23 February 2011

‘Spinning Communication’ – Vice or Virtue of Democracy?

“We believe in shaping the mind of the public!”

Is this quote slightly disturbing to you or is this exactly how you see active engagement in democracy? With our freedom of speech we created, virtually anyone can say anything about anything they want and send their message across the public. This freedom of communication allows individuals to communicate in the way that suits them best. However, it is important to question which party is distributing what kind of information, in order to understand how information is being produced, processed and distributed.

The picture below is a small visual example of how the media could potentially ‘spin’ a story, following their own agenda. In the middle we see the actual picture. Left and right we see part of the picture, both telling a completely different story.

Every organization has their own agenda they follow and practice their activities according to it. With this in mind, how can we trust anyone if distribution of information is subjective on all levels? A fellow student at university provided an excellent example:

“If there is a suicide bomber in Palestine, CNN talks about a terrorist and Al Jazeera talks about a martyr”

Two news outlets that are supposed to ‘speak for the little man’ have two different approaches in providing information, eventually shaping the mind of the public with their own set of agenda. So if the media is subjective to their activities, how could anyone criticize political agendas and ‘spin doctors’? If the media is supposed to be a ‘watch dog’ of the government, but follow their own agenda, who are we, the public, to trust? It seems that there is little objectivity in providing political information and news for the public. This leaves us with little surprise that people trust more organizations that are ‘transparent and have honest practices’.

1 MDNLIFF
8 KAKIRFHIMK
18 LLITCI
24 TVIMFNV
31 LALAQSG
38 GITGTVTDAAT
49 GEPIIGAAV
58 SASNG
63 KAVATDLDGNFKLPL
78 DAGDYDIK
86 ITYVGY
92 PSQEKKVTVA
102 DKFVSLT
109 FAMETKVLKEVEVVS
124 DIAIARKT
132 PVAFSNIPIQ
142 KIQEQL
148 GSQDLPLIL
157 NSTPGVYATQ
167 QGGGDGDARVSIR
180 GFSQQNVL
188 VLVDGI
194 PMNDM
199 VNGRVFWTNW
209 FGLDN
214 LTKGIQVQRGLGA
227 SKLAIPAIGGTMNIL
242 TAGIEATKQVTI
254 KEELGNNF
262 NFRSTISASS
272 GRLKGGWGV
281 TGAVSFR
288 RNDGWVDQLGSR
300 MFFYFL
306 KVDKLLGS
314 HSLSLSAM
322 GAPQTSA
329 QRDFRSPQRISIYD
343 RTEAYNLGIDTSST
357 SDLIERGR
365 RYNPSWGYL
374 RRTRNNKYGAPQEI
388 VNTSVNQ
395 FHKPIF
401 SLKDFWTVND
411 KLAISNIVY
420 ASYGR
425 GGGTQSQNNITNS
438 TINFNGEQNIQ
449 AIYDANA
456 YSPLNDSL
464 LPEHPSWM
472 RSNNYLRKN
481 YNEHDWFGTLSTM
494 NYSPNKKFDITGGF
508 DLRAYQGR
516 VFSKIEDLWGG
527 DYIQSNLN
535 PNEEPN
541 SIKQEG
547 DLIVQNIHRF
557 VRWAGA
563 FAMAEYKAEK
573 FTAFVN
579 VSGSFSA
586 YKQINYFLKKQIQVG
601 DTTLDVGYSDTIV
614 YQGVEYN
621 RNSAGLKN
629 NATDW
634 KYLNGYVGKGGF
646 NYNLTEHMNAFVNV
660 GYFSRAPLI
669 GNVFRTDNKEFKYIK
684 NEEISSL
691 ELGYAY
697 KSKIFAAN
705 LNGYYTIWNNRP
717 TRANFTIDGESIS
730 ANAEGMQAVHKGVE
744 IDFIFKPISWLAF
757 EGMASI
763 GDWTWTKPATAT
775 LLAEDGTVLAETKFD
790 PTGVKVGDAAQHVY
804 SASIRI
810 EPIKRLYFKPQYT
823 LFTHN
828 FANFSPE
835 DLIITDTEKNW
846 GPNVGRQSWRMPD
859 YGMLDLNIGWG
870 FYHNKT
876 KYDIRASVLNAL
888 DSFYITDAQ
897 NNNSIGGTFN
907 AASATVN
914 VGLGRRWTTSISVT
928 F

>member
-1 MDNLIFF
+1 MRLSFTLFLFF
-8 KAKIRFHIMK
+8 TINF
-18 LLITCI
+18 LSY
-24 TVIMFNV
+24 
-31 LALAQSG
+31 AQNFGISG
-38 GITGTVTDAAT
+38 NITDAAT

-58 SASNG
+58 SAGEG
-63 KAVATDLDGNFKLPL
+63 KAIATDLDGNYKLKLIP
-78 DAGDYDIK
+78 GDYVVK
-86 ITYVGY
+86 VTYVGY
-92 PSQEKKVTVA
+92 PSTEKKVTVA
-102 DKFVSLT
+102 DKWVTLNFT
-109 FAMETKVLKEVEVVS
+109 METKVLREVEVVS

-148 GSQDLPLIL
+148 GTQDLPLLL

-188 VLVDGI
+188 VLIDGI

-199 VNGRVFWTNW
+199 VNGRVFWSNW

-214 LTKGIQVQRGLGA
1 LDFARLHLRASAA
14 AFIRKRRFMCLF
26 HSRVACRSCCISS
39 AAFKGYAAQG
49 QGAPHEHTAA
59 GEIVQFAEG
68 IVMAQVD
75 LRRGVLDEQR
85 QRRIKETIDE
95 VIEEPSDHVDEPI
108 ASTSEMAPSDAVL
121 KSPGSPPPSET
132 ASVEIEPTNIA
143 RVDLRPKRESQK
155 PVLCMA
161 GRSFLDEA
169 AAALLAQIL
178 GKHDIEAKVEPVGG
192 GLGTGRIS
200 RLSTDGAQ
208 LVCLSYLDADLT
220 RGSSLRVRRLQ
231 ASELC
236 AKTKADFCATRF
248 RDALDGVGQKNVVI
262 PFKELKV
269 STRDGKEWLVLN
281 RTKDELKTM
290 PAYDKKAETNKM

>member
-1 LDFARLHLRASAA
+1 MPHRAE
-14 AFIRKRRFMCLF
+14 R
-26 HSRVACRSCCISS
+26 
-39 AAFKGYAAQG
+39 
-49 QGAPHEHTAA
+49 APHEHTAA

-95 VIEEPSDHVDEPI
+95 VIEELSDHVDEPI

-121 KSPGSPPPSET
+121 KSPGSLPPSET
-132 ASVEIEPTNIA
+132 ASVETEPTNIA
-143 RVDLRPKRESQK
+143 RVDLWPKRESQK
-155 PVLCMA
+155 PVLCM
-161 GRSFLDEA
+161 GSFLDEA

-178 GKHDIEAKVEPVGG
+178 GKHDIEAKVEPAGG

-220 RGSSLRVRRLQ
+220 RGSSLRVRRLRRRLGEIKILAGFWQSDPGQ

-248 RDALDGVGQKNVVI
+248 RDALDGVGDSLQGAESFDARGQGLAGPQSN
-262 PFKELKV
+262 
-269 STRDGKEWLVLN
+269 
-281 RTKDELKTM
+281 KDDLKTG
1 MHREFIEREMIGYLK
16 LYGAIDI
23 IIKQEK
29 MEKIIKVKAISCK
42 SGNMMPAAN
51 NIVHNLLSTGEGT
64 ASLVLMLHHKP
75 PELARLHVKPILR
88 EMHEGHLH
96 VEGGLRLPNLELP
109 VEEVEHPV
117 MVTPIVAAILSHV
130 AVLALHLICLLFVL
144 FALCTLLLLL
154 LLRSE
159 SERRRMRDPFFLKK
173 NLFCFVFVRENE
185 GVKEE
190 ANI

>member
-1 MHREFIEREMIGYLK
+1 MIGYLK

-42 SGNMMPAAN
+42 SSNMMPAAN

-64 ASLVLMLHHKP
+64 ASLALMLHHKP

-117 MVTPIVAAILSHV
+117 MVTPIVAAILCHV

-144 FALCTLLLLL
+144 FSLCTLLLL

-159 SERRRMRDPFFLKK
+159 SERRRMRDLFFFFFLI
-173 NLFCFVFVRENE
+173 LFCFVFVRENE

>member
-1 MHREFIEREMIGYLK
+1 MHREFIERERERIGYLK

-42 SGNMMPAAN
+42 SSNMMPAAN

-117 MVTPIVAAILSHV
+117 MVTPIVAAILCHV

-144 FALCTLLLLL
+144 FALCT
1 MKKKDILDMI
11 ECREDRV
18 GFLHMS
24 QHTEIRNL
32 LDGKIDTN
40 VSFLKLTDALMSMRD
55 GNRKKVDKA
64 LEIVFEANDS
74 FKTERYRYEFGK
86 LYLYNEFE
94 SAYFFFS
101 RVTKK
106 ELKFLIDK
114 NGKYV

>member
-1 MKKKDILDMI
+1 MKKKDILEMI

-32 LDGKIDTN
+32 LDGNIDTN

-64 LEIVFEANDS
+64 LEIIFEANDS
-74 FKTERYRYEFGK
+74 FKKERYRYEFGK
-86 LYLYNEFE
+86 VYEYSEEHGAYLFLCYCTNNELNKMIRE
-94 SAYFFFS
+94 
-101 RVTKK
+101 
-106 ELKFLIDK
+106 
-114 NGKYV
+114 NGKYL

Public Relations practitioners within politics obviously have their own agenda and communicate accordingly. PR’s are the ‘advocates for just one voice’ and communicate between themselves and the public. However, if too much power over the communication is gained, how can a democratized environment be sustained? If Alistair Campbell chooses on purpose selected journalists during a press conference talking about critical issues, is this still part of the freedom of speech we are all proud of?

The line between representing the communication between a political party and their publics, and the distribution of selective information being sent is very thin. While one is a fundamental element of democracy and freedom of speech, the other one leans towards censorship and propaganda. So if both the media and other parties have their own agenda they follow, how can information be objective? If ‘spinning’ is a soft form of propaganda (Moloney, 2006), how can this happen in our political organization? Seems like our democratic system has some big flaws in it.

Clearly, this topic of contemporary theory and issues in public relations creates more questions than answers in an area of extreme importance for the industry and democratic practices.

So who are the real ‘spin doctors’ after all? It’s a question only oneself can answer.

Davis, Anthony. Mastering Public Relations. Basingstoke: Palgrave Macmillan, 2004. Print.

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